As of a few weeks ago, it was not hard to find a prediction about the free agency market that went something like this: With a work stoppage widely expected once MLB’s collective bargaining agreement expires on Dec. 1, there would be little significant movement in November, as teams and top players alike waited to see what the new economic structure of the game might hold. There’d still be activity around the margins—backup catchers, fourth outfielders, those small moves would likely happen as usual through November. But major free agents? It stood to reason that baseball would probably have to wait until January. (Or February. Or … well, hopefully not March, or beyond, but who was to say?)
It hasn’t played out quite like that. But you probably knew that already: There’s been some significant movement from starting pitchers scarcely halfway through November. Eduardo Rodríguez reportedly signed a five-year, $77-million deal with the Tigers on Monday. Noah Syndergaard eschewed a qualifying offer from the Mets to take a one-year, $21-million contract from the Angels on Tuesday. Throw in one earlier, less notable free-agent signing (the Dodgers’ one-year, $8.5-million bet on Andrew Heaney) plus a seven-year, $131-million extension for Blue Jays righty José Berríos, and you have a fairly strong picture of what the market is looking like for starting pitching. And still more than a week before Thanksgiving!
The most surprising of those deals—and, by extension, the most telling—is Syndergaard’s. The 29-year-old has pitched just two innings in the last two seasons. After undergoing Tommy John surgery when spring training shut down in 2020, he went through a lengthy recovery, coming back for the aforementioned two innings only in the last regular-season games of 2021. And his last full season before the injury had been dotted with issues, too: 2019 had been the worst year of his career to date, with his previously deadly slider losing some of its velocity and getting shelved as a result, which contributed to a 4.28 ERA and 96 ERA+. (It was the first season where Syndergaard had been statistically below average.) All of which is to say: Syndergaard was not entering free agency at an ideal time for him. When the Mets tagged him with the one-year, $18.4 million qualifying offer, it seemed from the outside that it would make quite a lot of sense to take it.
What Syndergaard needed was a chance to prove he was healthy and could pitch like he had earlier in his career. The qualifying offer would give him just that: The one-year deal is an ideal pillow contract for a situation like this. (It helped, too, that he had previously been vocal about an interest in staying with the Mets—Syndergaard could take the opportunity to build himself back up in the organization where he had spent his whole major-league career.) Add in the fact that players have just 10 days to decide whether they want to accept the QO—not much time to gauge market conditions!—and it just made sense to take the offer.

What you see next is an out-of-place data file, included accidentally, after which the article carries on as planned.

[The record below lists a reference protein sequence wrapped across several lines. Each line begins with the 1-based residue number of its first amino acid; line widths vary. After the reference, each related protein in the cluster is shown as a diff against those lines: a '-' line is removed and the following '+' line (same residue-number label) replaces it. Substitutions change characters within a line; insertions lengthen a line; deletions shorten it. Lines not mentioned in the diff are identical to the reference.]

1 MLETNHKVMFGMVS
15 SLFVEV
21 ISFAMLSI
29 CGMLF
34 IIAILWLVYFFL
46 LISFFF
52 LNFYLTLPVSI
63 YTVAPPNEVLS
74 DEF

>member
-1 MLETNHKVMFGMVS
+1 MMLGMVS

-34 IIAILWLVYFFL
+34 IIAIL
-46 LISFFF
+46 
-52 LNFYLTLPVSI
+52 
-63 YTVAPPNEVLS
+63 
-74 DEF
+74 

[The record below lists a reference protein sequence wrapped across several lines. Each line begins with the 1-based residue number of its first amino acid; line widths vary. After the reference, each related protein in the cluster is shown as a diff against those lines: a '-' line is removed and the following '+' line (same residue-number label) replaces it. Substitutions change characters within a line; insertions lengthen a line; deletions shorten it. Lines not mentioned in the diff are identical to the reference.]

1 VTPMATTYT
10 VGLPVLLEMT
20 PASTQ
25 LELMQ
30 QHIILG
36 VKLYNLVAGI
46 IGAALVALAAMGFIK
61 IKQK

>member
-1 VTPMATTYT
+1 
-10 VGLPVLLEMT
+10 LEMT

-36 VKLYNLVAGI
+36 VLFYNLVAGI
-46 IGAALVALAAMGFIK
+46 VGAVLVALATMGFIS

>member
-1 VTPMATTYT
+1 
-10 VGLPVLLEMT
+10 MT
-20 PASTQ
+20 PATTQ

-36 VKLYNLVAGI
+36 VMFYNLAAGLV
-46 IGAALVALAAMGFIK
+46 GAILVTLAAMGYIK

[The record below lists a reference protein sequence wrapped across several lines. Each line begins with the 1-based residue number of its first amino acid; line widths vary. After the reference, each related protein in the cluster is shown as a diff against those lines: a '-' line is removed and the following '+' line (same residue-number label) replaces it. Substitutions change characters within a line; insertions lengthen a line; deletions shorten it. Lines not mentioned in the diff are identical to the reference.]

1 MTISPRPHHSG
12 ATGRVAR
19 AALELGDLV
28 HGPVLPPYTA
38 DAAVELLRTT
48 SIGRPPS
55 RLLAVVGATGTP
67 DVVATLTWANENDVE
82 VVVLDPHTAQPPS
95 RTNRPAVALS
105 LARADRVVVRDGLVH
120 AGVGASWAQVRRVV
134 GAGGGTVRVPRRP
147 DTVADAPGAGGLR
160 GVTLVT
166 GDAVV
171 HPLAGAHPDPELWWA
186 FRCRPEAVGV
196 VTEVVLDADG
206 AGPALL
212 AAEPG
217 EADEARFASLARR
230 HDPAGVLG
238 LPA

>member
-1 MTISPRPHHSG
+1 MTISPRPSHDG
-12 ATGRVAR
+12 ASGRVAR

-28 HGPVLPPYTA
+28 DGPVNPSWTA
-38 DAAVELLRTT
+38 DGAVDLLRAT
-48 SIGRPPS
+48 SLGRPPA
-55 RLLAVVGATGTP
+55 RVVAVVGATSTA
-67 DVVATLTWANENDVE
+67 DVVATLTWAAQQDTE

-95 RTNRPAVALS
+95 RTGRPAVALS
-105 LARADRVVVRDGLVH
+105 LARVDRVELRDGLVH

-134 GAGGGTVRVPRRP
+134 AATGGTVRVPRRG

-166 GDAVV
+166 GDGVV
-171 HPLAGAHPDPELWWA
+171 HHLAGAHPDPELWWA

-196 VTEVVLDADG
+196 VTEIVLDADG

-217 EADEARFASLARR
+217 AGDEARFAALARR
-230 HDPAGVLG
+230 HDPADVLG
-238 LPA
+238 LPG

So what would Syndergaard require not to take the QO? It would probably take a pitching market that had already started moving a bit, with at least one front office who was confident that other starters might ultimately prove so expensive that it made sense to lock in Syndergaard, even with his lack of recent performance, for more than the offer’s $18.4 million.
That’s exactly what happened.
The Angels have a lot of work to do on their pitching staff: They entered this winter needing to add multiple established starters. If there was any idea that the labor uncertainty would yield a situation where teams could find discounts, Heaney’s and Rodríguez’s deals put that to rest by mid-November. There were clearly healthy deals happening in the middle of the market—not just at the top. If the Angels wanted to respond by making a gamble on a pitcher whom they believed had strong upside, Syndergaard was a clear option for 2022.
Does that mean the rest of the pitching market is going to be an out-and-out, big-dollar bonanza? No. This was one team making one judgment… and the team was the Angels, which is, well, historically not the most accurate barometer of anything regarding pitching judgment. It’s fair to say that GM Perry Minasian & Co. are operating with a sense of urgency, given the desire to build around Shohei Ohtani and Mike Trout, and even some desperation, given the state of their rotation. (A team doesn’t put together a draft class made entirely of pitchers if it isn’t operating with at least a little desperation around its pitching.) So, no, there may not have been many (or any) other teams who would have wanted to pay Syndergaard above the QO.
Yet all that the starter needed was one—and it’s a hint about how the pitching market is viewed by, at least, the Angels. And even if they were the only team ready to jump above $20 million for Syndergaard, given the other action that baseball has seen so far this winter, they weren’t the only one to sense that the market for starters remains competitive.
It’s an exciting start to November. Even if the action grinds to a halt in December—this should offer a much better idea for what to expect when it begins again.
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